An early member of the Federation of American Scientists, Dr. Warf held patents on the separation of plutonium from high-level nuclear waste. He taught chemistry at the University of Southern California for forty years, specializing in rare earth metals. He also taught for ten years in Indonesia and Brunei and, his son recalled, he wrote the first textbooks on organic and inorganic chemistry in the Indonesian language. He was a skilled amateur vintner and happily gave away samples of his product.
Dr. Warf also gave generously of his time and expertise to public interest groups concerned with nuclear weapons and nuclear reactor safety. He was a fundamentally decent man.
He was remembered in “James C. Warf dies at 91; Manhattan Project chemist became peace activist, USC professor” by Claire Noland, Los Angeles Times, November 9.
To empower new voices to start their career in nuclear weapons studies, the Federation of American Scientists launched the New Voices on Nuclear Weapons Fellowship. Here’s what our inaugural cohort accomplished.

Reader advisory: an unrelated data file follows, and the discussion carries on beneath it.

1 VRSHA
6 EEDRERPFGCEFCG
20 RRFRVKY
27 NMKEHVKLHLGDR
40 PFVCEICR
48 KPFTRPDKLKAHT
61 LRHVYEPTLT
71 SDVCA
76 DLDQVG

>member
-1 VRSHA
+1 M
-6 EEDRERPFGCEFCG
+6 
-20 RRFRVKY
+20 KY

Common frameworks for evaluating proposals leave this utility function implicit, often evaluating aspects of risk, uncertainty, and potential value independently and qualitatively.
The FAS Nuclear Notebook is one of the most widely sourced reference materials worldwide for reliable information about the status of nuclear weapons and has been published in the Bulletin of the Atomic Scientists since 1987. The Nuclear Notebook is researched and written by the staff of the Federation of American Scientists’ Nuclear Information Project: Director Hans […]
According to the National Center for Education Statistics’ August 2023 pulse panel, 60% of public schools were utilizing a “community school” or “wraparound services model” at the start of this school year—up from 45% last year.